"We can see the need to have somebody from the state police here in the OLCC to handle to the dispatch," Towslee said, referring to an officer who could field calls from state troopers checking the licenses of people found with large quantities of marijuana.

Oregon: Lawmakers Approve Money For Legal Marijuana Rules

OregonLiquorControlCommissionOLCC(logo)

By Steve Elliott
Hemp News

The Oregon Liquor Control Commission can now begin the implementation of recreational marijuana legalization under Measure 91 after the Legislature's Emergency Board, composed of state House and Senate members, approved funding for staff, legal help and rule-writing.

The board approved a $583,000 loan for the OLCC, reports Anna Staver at the Statesman Journal. The money is coming from the state's liquor taxes, with the promise that the Commission will pay it back by the end of the 2015-2017 budget cycle using revenue generated by marijuana sales.

The money will allow commissioners to hire four workers: a program manager, two policy analysts and a public affairs staffer, reports The Associated Press. Regulating recreational marijuana in Oregon might eventually require up to 30 employees, according to one state estimate.

Oregon voters approved Measure 91 with a lopsided 56 percent to 44 percent margin last month, but the ballot initiative left most regulation up to the Liquor Control Commission to work out by January 2016.

Homegrown marijuana and personal possession will become formally legal on July 1, 2015, with commercial sales expected to begin in 2016.

Oregon: 289 Apply To Operate Medical Marijuana Dispensaries On Opening Day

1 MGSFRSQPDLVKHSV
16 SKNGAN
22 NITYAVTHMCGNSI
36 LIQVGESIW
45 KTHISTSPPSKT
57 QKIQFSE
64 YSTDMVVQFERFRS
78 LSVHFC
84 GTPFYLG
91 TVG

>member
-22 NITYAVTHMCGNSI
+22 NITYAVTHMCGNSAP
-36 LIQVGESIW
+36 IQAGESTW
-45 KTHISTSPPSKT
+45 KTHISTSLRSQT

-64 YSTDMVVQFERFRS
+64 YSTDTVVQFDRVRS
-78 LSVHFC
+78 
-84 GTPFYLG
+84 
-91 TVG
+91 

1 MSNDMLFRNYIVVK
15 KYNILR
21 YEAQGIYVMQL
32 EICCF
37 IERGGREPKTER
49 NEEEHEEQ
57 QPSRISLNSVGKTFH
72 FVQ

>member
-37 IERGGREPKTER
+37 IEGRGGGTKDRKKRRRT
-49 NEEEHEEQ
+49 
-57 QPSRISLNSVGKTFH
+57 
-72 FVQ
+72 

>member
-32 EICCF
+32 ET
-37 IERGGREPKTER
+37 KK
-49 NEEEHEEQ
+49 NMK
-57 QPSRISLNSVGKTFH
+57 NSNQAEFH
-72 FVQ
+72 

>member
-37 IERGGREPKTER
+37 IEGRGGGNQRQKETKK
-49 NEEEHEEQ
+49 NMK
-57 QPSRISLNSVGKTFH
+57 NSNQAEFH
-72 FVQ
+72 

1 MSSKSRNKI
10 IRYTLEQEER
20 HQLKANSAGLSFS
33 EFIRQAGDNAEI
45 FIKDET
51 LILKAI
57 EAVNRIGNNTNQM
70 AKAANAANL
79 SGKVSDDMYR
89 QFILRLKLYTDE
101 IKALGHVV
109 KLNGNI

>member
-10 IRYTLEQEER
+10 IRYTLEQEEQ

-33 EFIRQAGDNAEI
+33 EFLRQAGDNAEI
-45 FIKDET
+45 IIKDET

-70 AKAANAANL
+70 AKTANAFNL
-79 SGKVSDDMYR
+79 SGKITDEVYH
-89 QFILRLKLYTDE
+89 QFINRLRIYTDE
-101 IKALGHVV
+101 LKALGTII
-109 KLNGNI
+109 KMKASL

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By Steve Elliott
Hemp News

Oregon's medical marijuana dispensary registration program got off to a "robust" start on Mondasy, with 289 applications, according to state officials.

Program director Tom Burns said there was heavy traffic at the state's medical marijuana dispensary application website, reports Noelle Crombie at The Oregonian. The state is issuing registrations on a first come, first served basis.

The rules require dispensaries to have at least 1,000 feet between them, leading to competition among already existing locations which are closer than 1,000 feet. That competition is likely what drove relatively high numbers of Multnomah County registrations on Monday, according to Burns.

Multnomah County saw the most applications, with 135 dispensaries starting the registration process. Lane County had 41, Jackson County had 18, Deschutes had 17, and Lincoln and Marion each had 11. A few counties, including Washington and Clackamas, had fewer than 10 each.

Oregon's existing medical marijuana dispensaries had until now operated in a legal gray area, relying on the tolerance of local police. Washington County and a few other localities had taken steps to shut down dispensaries, while Portland and Multnomah County generally let them operate.